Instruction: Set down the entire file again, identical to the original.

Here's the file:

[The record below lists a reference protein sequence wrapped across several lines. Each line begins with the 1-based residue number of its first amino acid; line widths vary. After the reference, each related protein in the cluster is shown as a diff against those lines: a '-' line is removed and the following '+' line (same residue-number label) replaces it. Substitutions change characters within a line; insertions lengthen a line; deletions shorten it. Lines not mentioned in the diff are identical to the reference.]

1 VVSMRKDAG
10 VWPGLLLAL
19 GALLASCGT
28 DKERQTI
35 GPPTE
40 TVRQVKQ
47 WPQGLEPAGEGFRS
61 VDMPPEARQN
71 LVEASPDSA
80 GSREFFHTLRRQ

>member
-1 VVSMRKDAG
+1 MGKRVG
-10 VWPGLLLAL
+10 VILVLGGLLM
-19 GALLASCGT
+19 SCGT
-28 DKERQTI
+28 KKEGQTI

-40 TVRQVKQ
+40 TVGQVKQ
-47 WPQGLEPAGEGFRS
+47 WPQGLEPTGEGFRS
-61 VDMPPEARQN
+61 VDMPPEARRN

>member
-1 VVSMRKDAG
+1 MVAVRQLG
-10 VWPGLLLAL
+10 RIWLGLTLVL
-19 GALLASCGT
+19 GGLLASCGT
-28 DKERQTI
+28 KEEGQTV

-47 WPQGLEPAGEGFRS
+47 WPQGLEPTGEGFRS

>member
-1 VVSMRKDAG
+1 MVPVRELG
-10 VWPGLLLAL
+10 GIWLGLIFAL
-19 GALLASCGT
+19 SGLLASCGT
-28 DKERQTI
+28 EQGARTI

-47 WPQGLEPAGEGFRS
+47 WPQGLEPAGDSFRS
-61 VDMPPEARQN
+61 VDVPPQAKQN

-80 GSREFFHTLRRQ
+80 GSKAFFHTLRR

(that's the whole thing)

[The record below lists a reference protein sequence wrapped across several lines. Each line begins with the 1-based residue number of its first amino acid; line widths vary. After the reference, each related protein in the cluster is shown as a diff against those lines: a '-' line is removed and the following '+' line (same residue-number label) replaces it. Substitutions change characters within a line; insertions lengthen a line; deletions shorten it. Lines not mentioned in the diff are identical to the reference.]

1 VVSMRKDAG
10 VWPGLLLAL
19 GALLASCGT
28 DKERQTI
35 GPPTE
40 TVRQVKQ
47 WPQGLEPAGEGFRS
61 VDMPPEARQN
71 LVEASPDSA
80 GSREFFHTLRRQ

>member
-1 VVSMRKDAG
+1 MGKRVG
-10 VWPGLLLAL
+10 VILVLGGLLM
-19 GALLASCGT
+19 SCGT
-28 DKERQTI
+28 KKEGQTI

-40 TVRQVKQ
+40 TVGQVKQ
-47 WPQGLEPAGEGFRS
+47 WPQGLEPTGEGFRS
-61 VDMPPEARQN
+61 VDMPPEARRN

>member
-1 VVSMRKDAG
+1 MVAVRQLG
-10 VWPGLLLAL
+10 RIWLGLTLVL
-19 GALLASCGT
+19 GGLLASCGT
-28 DKERQTI
+28 KEEGQTV

-47 WPQGLEPAGEGFRS
+47 WPQGLEPTGEGFRS

>member
-1 VVSMRKDAG
+1 MVPVRELG
-10 VWPGLLLAL
+10 GIWLGLIFAL
-19 GALLASCGT
+19 SGLLASCGT
-28 DKERQTI
+28 EQGARTI

-47 WPQGLEPAGEGFRS
+47 WPQGLEPAGDSFRS
-61 VDMPPEARQN
+61 VDVPPQAKQN

-80 GSREFFHTLRRQ
+80 GSKAFFHTLRR